Beyond the teeming produce aisles and savory baked goods, past the hubcaps and cutlery and Persian rugs, out of earshot of the migraine-inducing bass bleating from the car stereo tents, way, way, way in the back of sprawling Denio's Farmer's Market and Swap Meet in Roseville comes the sound of a man doing his darndest to hawk a case of Depends Adult Undergarments.
"Do I hear $10? Ten, ten, ten. How about $7.50, $7.50? You tell me: $5? Five, five, five. Who wants to get it started? Anyone? Five bucks."
The voice is an urgent staccato, 78-rpms in a 33.3 world, the kind of delivery you hear on end-of-car-commerical disclaimers. This is the hard sell. This is commerce at its most elemental. Just raise your numbered card to tell the helicopter-armed man in the 10-gallon (do I hear 8?) cowboy hat what you're willing to bid, then wait out the others.
"Five, five, five "
Still no takers on the Depends. But unfazed Larry Folkerts, bonded auctioneer, barely blinks or inhales before he's off again.
"OK, we'll pass. Next item "
Twenty-one years after the last gavel sounded, Denio's has recently returned to the auction business. Twice a month through 2012, it will team with Folkerts' TGW Auctions to hawk wares great and small. Those with memories of the FDR administration will recall that Denio's once auctioned off livestock. No sheep now, but can they interest you in an Australian wool comforter?
"We figured this was a good time to come back," said Eric Denio, marketing manager. "You would not believe the number of people who wanted to see it."
Oh yes we would, judging by the stream of Saturday shoppers, locals and Bay Area interlopers, picking over items like vultures over carrion. Who knew such a trove of discounted goods could be had in Roseville?
From the bottom end (adult diapers) to the top notch (Pioneer 42-inch HD plasma TV) and everything in between (chain saws, golf clubs, paper towel dispensers, leaf blowers and hip-wader boots) a trove of deals is to be had on products many didn't know they needed or even wanted before the intoxicating lure of The Bargain left them besotted.
That's the thing about general merchandise auctions: They suck you in. It's part art of the deal, part blood sport when the bidding gets revved up. Call it capitalist Kabuki theater, replete with grand gestures, odd expressions and bold intonations the difference being there's also a lot of substance there.
Substance in the form of stuff. Stuff to fill your house, clog your garage, molder away in your shed. (Cue that hilarious old George Carlin monologue.)
"Do I need 1,000 foam cups?" said Bobby Archie, of West Sacramento, who snagged the booty for the low, low price of $7.50. "No. I'll put 'em in my shop. Will I use 'em? Maybe."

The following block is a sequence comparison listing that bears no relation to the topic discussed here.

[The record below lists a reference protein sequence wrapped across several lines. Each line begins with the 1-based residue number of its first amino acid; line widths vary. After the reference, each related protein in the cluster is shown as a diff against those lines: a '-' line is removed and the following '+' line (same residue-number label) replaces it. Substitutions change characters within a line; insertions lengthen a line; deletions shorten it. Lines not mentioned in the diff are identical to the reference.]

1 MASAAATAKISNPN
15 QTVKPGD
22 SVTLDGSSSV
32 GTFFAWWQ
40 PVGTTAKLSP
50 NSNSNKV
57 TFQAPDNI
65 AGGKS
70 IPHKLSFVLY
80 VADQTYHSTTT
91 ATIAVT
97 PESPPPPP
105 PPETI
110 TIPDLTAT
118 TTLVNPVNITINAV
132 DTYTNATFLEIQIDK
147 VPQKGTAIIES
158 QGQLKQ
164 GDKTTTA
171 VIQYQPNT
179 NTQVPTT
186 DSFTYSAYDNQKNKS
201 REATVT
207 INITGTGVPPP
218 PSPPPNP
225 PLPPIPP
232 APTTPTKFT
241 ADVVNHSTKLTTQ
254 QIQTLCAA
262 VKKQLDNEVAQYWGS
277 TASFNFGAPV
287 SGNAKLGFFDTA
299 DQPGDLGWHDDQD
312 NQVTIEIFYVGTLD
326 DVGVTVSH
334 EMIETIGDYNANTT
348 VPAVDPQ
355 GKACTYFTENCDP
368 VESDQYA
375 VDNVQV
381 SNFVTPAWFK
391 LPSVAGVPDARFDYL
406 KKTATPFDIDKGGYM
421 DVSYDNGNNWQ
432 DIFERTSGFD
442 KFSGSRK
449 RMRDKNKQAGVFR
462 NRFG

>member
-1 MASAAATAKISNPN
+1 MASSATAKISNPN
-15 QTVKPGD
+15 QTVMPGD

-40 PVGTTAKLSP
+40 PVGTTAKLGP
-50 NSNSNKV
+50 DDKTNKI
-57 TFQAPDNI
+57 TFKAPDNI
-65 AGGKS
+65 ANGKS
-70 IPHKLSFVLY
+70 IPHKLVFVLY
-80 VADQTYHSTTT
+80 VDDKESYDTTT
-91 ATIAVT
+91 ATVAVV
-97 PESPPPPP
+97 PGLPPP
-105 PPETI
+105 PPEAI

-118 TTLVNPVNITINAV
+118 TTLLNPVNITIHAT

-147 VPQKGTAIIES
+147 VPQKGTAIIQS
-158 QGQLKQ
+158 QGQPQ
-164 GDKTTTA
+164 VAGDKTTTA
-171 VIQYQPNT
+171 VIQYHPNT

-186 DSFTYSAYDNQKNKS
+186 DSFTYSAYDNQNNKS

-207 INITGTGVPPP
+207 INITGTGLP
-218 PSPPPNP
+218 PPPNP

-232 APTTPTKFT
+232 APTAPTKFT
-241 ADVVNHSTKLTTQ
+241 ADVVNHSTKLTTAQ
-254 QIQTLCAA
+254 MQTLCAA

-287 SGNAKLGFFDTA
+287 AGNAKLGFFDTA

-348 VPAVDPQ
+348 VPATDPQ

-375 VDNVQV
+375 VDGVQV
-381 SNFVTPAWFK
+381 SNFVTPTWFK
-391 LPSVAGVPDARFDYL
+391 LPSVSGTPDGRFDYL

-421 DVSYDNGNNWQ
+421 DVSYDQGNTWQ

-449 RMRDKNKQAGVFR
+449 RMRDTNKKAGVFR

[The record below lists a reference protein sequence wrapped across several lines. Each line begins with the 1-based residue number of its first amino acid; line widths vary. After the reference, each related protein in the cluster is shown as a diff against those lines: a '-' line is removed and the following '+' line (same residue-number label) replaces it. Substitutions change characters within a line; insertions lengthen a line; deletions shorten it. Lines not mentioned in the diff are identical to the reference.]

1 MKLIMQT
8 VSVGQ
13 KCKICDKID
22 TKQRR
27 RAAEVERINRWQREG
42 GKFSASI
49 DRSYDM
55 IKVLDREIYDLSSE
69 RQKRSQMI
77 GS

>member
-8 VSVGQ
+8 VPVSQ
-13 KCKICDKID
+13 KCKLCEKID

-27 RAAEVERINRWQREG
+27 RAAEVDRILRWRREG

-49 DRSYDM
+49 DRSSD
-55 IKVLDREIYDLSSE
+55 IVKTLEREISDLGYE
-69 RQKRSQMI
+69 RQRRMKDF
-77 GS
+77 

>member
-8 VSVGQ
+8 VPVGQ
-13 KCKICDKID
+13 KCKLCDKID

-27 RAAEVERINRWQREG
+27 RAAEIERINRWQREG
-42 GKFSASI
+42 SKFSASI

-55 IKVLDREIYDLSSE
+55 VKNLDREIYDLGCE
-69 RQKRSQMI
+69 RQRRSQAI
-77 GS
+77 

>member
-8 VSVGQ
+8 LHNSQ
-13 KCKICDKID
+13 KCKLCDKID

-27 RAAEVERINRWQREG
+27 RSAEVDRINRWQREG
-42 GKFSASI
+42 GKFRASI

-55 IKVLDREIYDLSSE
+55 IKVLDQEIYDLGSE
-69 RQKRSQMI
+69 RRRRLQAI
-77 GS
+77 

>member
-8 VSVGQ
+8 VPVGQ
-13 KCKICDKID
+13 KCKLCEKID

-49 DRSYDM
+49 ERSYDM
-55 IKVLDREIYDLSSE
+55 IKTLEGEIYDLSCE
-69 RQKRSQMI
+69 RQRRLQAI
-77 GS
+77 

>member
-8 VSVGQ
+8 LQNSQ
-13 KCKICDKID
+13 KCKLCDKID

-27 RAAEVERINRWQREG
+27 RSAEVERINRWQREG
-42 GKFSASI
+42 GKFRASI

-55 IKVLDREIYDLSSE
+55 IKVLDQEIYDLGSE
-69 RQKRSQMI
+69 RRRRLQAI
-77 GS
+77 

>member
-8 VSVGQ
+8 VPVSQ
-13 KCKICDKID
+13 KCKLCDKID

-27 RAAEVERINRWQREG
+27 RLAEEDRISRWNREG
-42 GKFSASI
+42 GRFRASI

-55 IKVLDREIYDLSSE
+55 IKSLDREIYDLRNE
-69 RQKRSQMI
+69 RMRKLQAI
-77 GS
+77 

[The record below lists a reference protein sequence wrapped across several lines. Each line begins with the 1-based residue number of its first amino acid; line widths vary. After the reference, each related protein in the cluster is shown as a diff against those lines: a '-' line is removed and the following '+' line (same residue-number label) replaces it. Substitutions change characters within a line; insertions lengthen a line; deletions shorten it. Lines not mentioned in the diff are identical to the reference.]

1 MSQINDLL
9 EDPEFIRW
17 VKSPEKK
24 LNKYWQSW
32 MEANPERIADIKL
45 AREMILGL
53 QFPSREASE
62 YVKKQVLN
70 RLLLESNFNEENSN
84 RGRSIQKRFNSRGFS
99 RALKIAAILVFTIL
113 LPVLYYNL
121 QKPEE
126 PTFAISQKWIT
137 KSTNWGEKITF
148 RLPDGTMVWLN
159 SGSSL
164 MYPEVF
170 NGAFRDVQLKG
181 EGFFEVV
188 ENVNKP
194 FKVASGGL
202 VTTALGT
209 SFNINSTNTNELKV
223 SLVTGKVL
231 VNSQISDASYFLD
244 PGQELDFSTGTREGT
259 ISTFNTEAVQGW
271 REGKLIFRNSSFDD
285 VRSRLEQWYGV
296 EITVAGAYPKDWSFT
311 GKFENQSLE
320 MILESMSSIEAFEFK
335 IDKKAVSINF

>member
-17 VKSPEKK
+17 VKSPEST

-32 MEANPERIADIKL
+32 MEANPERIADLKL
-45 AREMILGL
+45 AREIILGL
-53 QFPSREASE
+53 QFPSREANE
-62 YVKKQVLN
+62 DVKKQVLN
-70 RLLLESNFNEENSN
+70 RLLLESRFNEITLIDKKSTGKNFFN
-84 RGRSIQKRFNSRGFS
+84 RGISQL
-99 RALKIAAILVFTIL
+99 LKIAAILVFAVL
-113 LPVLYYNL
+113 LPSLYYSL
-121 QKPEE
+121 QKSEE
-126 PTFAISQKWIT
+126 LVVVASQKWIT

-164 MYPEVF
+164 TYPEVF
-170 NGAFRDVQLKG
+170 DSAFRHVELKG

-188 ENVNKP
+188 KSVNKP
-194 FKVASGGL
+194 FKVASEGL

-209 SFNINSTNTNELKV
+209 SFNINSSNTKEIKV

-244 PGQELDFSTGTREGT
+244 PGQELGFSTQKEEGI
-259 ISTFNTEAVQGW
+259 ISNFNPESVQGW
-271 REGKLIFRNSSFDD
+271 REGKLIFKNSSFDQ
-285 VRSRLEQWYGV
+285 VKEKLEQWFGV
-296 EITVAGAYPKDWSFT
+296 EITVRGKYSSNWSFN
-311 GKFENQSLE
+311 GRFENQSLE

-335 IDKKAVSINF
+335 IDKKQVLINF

Why, then, didn't Archie fork over another five bucks for the next item up for bid lids?
"You don't have to have a lid to drink, you know."
Right. And besides, he had other purchases to make: a tool chest for $10, a rainsuit for $10.50, a radial arm saw for a cool Benjamin. He lost out on a lighted vanity mirror in spirited bidding. Apparently, $25 was too rich for his blood.
Strategic spending is the key. It makes people feel like a smart shopper to chop 80 percent off retail price of an item, as if putting one over on The Man or The Corporation. It may not be something for which they had a hankering, but, dude, think of the deal!
"You gotta play the game," said Kevin Melvin, of Citrus Heights. "Last week, I dropped about $500 here. This week, we'll see."
His T-shirt read "Livin' Large," and Melvin seemed to embody the credo. An hour into the proceedings, he already had bought five items, the most pricy an air compressor (for $25, saving about $90). He was in the running for a Whirlpool washing machine ($700, retail), but when the bidding got above $45, bowed out.
"It might've just sat in the garage," he said, hardly crestfallen. "But I'm getting all kinds of stuff for five bucks."
And just where does this "stuff" come from?
Folkerts says, "We buy truckloads of product from major department stores and chains and we'll have consignors, too. We're still testing the (Sacramento) market, what it can bear. Right now, looks like tools and electronics."
Case in point: A bidder in a camouflage jacket and ball cap, too enthralled to talk, went home with both a Starbucks whipped cream maker and a gasless wire-feed welder. Such an eclectic juxtaposition doesn't make Folkerts do a double-take. He's seen it all.
"I've sold TVs where they could've bought it at the store for less money than at the auction, but it gets to be a competition out there," he said. "People do things they wouldn't normally (do)."
Take Brett and Dorothy Mason, of Granite Bay, who came just to watch and went home with a case of Gold Eagle Fuel System Cleaner and a Bodum battery-operated milk frother. They needed the stuff, really. Brett often flushes out his cars' tanks and Dorothy could use the frother to make smoothies at work.
Besides, they were such deals.
"We may end up buying one of those $20 baskets to get all the stuff home," Brett Mason said, sipping on a Budweiser and trying mightily to abstain from bidding on that carpet cleaner he'd been eyeing.